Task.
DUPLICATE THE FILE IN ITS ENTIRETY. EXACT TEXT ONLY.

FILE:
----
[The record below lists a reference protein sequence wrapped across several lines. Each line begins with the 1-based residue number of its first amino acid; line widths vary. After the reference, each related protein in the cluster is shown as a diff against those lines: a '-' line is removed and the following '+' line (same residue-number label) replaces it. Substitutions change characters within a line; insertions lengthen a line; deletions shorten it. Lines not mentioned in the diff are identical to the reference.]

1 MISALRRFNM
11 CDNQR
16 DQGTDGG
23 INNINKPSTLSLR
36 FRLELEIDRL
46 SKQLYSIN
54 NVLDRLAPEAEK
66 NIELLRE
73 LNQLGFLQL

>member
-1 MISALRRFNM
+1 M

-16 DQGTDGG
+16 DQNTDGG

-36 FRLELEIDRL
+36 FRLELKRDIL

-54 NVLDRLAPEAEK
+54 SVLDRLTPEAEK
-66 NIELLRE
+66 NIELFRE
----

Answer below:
[The record below lists a reference protein sequence wrapped across several lines. Each line begins with the 1-based residue number of its first amino acid; line widths vary. After the reference, each related protein in the cluster is shown as a diff against those lines: a '-' line is removed and the following '+' line (same residue-number label) replaces it. Substitutions change characters within a line; insertions lengthen a line; deletions shorten it. Lines not mentioned in the diff are identical to the reference.]

1 MISALRRFNM
11 CDNQR
16 DQGTDGG
23 INNINKPSTLSLR
36 FRLELEIDRL
46 SKQLYSIN
54 NVLDRLAPEAEK
66 NIELLRE
73 LNQLGFLQL

>member
-1 MISALRRFNM
+1 M

-16 DQGTDGG
+16 DQNTDGG

-36 FRLELEIDRL
+36 FRLELKRDIL

-54 NVLDRLAPEAEK
+54 SVLDRLTPEAEK
-66 NIELLRE
+66 NIELFRE